Rays Guillermo Heredia praises new agreement to ease path for Cuban players to majors

Plan eliminates need for players to defect and risk danger.
New Rays OF Guillermo Heredia, shown in action with Mariners in 2017, likes the new plan. [Times files]
New Rays OF Guillermo Heredia, shown in action with Mariners in 2017, likes the new plan. [Times files]
Published Dec. 19, 2018|Updated Dec. 19, 2018

A new agreement between Major League Baseball and the Cuban Baseball Federation to allow Cuban players to come to the United States without defecting and the danger that comes with doing so was announced today.

"For years, Major League Baseball has been seeking to end the trafficking of baseball players from Cuba by criminal organizations by creating a safe and legal alternative for those players to sign with major league clubs," MLB Commissioner Rob Manfred said.

"We believe that this agreement accomplishes that objective and will allow the next generation of Cuban players to pursue their dream without enduring many of the hardships experienced by current and former Cuban players who have played Major League Baseball."

Cuban players currently in the majors, including new Rays OF Guillermo Heredia, lauded the agreement.

"This is great news," Heredia said, in quotes distributed by MLB and the players union. "It makes me happy to know that the next generation of Cuban players will be able to fulfill their dream of one day playing in the Major Leagues in this protected way."

Former Rays SS Adeiny Hechavarria was also pleased: "Good to hear that Cuban players will now have a direct and safe path to play baseball in the United States."

The deal includes payments to the Cuban federation based on contracts signed by the players.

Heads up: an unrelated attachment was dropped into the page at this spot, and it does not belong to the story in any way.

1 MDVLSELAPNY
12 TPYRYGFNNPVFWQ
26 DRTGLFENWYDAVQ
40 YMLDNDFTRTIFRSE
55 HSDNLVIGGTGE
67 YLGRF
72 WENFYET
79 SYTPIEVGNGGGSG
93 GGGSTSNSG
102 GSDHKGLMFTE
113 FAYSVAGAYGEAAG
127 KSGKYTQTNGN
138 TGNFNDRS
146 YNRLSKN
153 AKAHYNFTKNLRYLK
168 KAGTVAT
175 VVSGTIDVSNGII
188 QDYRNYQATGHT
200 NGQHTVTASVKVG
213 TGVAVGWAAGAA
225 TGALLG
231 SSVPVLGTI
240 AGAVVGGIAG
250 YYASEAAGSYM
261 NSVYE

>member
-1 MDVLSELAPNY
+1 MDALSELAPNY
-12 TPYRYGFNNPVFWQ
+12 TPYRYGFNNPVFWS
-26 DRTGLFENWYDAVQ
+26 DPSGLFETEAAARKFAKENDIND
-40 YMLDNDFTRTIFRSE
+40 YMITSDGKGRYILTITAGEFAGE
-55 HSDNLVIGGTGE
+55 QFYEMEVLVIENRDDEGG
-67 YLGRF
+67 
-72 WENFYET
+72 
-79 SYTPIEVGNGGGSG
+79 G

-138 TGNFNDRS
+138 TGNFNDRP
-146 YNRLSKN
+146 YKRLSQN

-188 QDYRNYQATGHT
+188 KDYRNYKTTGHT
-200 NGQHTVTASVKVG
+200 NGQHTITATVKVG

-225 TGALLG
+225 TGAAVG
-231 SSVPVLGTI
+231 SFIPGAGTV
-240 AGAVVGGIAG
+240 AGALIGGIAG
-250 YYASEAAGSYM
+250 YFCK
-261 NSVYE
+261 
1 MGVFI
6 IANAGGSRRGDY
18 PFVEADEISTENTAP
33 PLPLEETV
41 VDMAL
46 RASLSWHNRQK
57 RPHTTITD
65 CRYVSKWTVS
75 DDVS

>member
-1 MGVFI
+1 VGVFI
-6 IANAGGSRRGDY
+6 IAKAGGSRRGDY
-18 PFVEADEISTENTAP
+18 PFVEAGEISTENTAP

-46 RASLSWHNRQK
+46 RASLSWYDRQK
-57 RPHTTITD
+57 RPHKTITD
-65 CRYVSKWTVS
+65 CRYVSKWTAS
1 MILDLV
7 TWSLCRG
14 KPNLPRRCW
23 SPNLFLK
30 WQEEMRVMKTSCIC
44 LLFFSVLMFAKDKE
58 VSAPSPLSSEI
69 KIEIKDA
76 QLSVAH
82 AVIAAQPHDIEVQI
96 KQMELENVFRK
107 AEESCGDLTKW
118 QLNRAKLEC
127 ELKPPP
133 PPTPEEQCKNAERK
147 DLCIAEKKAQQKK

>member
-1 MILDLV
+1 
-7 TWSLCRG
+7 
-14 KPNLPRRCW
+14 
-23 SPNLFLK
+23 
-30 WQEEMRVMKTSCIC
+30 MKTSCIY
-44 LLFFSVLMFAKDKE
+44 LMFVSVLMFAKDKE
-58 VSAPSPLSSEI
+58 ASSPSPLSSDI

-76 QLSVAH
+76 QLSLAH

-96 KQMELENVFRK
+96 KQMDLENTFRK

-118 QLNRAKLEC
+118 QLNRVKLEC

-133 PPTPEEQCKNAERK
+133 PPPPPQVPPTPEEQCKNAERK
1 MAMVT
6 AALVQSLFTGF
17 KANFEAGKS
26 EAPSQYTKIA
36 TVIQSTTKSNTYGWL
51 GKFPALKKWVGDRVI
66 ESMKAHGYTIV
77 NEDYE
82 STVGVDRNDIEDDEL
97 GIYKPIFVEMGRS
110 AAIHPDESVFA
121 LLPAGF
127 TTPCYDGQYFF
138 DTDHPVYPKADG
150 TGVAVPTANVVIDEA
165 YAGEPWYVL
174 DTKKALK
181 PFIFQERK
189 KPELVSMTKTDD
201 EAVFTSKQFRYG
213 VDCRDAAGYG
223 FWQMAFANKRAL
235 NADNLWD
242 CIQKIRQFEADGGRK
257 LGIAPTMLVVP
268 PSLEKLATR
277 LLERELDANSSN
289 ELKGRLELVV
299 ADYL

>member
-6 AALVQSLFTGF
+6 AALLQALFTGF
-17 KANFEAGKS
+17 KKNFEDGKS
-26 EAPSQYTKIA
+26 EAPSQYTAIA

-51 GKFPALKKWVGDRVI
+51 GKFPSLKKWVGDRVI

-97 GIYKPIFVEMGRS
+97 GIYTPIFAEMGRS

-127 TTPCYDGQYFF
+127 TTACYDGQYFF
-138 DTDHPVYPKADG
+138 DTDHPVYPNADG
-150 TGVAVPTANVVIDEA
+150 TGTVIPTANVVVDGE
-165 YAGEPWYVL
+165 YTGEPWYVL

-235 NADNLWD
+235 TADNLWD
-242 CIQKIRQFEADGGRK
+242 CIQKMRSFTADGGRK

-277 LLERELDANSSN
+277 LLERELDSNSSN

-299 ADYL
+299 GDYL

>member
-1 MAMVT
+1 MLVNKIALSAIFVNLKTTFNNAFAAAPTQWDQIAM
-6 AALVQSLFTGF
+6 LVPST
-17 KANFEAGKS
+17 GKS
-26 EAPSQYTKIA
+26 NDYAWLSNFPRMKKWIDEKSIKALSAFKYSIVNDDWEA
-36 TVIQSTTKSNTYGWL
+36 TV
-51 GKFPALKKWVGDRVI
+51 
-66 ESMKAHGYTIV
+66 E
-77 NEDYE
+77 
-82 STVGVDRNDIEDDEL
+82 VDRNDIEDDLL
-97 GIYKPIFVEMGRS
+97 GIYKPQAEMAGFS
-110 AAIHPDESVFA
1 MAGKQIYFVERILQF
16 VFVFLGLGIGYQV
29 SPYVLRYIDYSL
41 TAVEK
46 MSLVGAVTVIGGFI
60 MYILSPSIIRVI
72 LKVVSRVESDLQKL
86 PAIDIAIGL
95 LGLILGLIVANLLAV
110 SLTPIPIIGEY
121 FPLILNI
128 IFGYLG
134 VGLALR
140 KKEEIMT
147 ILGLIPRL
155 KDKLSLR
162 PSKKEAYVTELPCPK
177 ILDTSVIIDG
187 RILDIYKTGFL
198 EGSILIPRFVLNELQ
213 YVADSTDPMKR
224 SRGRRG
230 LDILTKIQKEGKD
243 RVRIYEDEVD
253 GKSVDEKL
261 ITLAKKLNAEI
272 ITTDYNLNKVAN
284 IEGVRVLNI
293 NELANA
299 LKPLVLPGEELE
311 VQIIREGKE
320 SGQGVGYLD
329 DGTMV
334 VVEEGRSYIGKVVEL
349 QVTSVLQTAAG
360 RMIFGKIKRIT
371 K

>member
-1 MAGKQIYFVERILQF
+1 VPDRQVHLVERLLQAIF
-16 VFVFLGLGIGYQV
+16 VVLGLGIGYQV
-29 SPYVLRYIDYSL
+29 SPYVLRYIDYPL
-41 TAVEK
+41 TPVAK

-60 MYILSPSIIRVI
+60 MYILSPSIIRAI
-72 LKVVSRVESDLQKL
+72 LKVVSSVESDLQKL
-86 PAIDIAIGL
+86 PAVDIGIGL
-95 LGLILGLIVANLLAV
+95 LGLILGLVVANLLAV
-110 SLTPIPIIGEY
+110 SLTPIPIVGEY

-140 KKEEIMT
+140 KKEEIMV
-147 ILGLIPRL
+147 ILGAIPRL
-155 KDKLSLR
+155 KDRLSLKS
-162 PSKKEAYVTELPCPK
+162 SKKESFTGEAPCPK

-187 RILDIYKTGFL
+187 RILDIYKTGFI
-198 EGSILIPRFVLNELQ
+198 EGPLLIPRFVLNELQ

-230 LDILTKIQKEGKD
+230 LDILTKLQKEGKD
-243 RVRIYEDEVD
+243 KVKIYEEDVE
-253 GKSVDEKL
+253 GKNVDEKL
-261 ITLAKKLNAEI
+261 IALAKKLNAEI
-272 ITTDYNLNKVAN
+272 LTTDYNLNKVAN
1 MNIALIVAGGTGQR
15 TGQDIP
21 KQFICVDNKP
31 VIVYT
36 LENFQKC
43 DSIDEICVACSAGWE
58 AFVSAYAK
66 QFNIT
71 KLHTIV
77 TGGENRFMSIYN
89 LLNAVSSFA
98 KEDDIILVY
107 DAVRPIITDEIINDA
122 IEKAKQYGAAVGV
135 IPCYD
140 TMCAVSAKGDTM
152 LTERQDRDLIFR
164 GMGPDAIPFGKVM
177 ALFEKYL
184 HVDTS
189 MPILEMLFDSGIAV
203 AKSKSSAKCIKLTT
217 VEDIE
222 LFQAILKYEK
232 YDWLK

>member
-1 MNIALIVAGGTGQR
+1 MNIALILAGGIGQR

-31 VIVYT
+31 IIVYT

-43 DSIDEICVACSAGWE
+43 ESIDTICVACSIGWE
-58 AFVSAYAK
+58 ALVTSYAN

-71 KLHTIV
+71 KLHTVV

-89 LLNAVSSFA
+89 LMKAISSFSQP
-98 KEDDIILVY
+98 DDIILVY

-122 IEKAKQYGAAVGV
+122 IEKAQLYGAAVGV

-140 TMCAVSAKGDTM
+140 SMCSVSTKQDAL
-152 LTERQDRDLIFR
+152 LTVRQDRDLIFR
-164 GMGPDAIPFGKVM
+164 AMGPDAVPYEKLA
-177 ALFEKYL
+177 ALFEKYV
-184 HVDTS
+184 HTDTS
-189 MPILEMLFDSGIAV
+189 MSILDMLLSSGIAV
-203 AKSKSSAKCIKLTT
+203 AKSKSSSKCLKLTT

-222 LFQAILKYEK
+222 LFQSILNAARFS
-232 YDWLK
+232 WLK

"Establishing a safe, legal process for entry to our system is the most important step we can take to ending the exploitation and endangerment of Cuban players who pursue careers in Major League Baseball," union chief  Tony Clark said. "The safety and well-being of these young men remains our primary concern."

Per the Associated Press, here are some of the details:

* The agreement, which runs through Oct. 31, 2021, allows Cubans to sign under rules similar to those for players under contract to clubs in Japan, South Korea and Taiwan.

* Only players under contract to the Cuban federation are covered by the agreement, and the Cuban federation agreed to release all players 25 and older with at least six years of professional experience. They would be classified as international professionals under MLB's labor contract with the players' association and not subject to international amateur signing bonus pools.

* Any players allowed to sign with big league clubs can do so without leaving Cuba, and the fee paid by the signing team will be covered by the same rules as in MLB's other posting systems: 20 percent of the first $25 million of a major league contract, 17.5 percent of the next $25 million and 15 percent of any amount over $50 million. There will be a supplemental fee of 15 percent of any earned bonuses, salary escalators and exercised options.

* For minor league contracts, the fee will be 25 percent of the signing bonus, and there will be a supplemental fee for any foreign professionals who at first agree to minor league deals that include major league terms that later come into force.